Chumocracy – will changes to APPG rules curb business influence?

Policy & Politics

After every whiff of corruption, commentators reiterate that Britain has long been one of the oldest chumocracies. Although the term is quite self-explanatory, you may want to look up the dictionary definition. Here is how the Macmillan Dictionary explains chumocracy:

“A derogatory term for a ruling elite that is made up of people from the same social background who went to the same schools and universities and know each other socially.”

Recently, the two speakers co-wrote a letter urging an overhaul of APPG rules. According to the letter, the reputation of both houses is under threat because influential lobbyists can sponsor the cross-party groups. The All-Party Parliamentary Groups are wide open to undue influence by business interests. To clean up Westminster, they feel a rule change is long overdue.

The new rules are to stop the emergence of more APPGs. Over 700 already exist. The groups allow collaboration on a wide variety of issues. The trouble is that business community members have provided sponsorship with little transparency. According to the chair of one of Westminster’s ethics watchdogs, APPGs may turn out to be “the next big scandal.”

Since 2019, the groups have received funding to the tune of £20 million. Unsurprisingly, lobbying agencies have benefitted the most. Some business representatives have spoken out on behalf of APPGs; however, one insider admitted to Sky News that a “minority” is funded by interest groups “trying to unfairly influence parliamentary decisions.”

CEO of DevoConnect Gill Morris, whose company provided nearly £200k’s worth of secretarial services to six different all-party parliamentary groups, told the news channel:

“There are really good APPGs, and there are others where it’s quite clear that they are a direct point of access.”

And it is precisely the points of direct access to politicians that spell trouble and create a taste of chumocracy.

Apart from trying to stop the proliferation of APPGs, the two speakers called for transparency in funding matters:

“It is of central importance that, at the same time, the applicant should also explain how and by whom the APPG would be funded.”

According to the Chartered Institute of Public Relations’ former president Sarah Pinch, the real question marks exist over APPG activity rather than funding:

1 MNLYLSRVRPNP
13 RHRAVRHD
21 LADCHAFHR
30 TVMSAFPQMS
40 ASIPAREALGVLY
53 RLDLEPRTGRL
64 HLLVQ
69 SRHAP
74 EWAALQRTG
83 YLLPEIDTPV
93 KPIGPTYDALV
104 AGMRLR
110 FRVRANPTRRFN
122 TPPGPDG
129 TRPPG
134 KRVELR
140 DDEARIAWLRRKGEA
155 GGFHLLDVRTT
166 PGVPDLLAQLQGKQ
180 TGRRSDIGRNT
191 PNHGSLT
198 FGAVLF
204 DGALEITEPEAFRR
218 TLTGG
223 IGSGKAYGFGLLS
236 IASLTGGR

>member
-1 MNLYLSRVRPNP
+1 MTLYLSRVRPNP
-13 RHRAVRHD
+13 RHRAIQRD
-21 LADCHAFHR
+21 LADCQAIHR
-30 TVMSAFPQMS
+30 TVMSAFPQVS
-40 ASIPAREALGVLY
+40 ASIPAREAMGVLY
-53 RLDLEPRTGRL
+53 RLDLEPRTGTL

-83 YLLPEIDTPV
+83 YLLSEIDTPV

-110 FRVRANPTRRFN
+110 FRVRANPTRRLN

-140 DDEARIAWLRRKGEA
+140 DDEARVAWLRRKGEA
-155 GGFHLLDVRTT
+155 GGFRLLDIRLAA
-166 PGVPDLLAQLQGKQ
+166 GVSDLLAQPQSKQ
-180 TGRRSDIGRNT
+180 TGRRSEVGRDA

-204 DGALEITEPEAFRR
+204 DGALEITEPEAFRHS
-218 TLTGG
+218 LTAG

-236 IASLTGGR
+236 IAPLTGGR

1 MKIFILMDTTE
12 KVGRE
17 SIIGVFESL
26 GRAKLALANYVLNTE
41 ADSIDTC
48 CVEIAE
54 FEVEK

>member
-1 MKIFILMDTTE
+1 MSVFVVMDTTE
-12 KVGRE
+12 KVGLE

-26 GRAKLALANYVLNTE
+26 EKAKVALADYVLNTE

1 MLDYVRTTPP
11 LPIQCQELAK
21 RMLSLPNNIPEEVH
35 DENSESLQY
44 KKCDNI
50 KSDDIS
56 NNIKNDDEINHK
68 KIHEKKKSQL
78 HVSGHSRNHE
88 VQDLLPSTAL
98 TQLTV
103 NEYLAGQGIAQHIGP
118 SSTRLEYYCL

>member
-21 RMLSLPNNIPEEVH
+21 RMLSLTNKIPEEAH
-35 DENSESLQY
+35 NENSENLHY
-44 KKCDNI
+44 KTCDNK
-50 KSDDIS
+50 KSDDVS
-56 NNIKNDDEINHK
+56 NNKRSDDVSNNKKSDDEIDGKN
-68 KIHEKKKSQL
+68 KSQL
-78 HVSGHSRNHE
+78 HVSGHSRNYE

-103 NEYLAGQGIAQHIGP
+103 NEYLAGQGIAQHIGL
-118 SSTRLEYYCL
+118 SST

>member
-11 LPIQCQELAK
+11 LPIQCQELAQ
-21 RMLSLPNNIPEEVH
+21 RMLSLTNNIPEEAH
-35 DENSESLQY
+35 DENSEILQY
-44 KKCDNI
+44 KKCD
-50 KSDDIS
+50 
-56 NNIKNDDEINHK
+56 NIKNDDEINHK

“I think there are a minority of APPGs that are funded by certain organisations who are peddling their line, and they are trying to unfairly influence parliamentary decisions through a system that was not set up to do that.”

Any changes to the rules would require MP approval, and it is unclear whether they would support or oppose a tightening of the rules.

Covid contracts – a prime example of chumocracy

Just how deeply connected politicians, influential journalists, and wealthy business people are is yet to come to light. But the fact remains the UK’s top echelons like cosying up together.

The PPE contract saga is a prime example of how politics and business collaborate to an unsavoury extent. A quick internet search delivers related results for David Cameron, Matt Hancock, and not least of all, Lady Mone herself. Chumocracy appears to be a Tory thing. 

A 2020 Guardian investigative piece reveals a web of connections between Conservative politicians and business people. Since then, multiple stories about the somewhat questionable awarding of PPE contracts have come to light.

While one might come to expect a level of corruption between business and politics, chumocracy involving journalists is perhaps even more worrying. If those who are there to hold politicians accountable are also part of a cosy cartel, one wonders where proper accountability still exists.
Tightening APPG rules is only a tiny step toward transparency and integrity. And to many, the term chumocracy is but a euphemism for sleaze and corruption.

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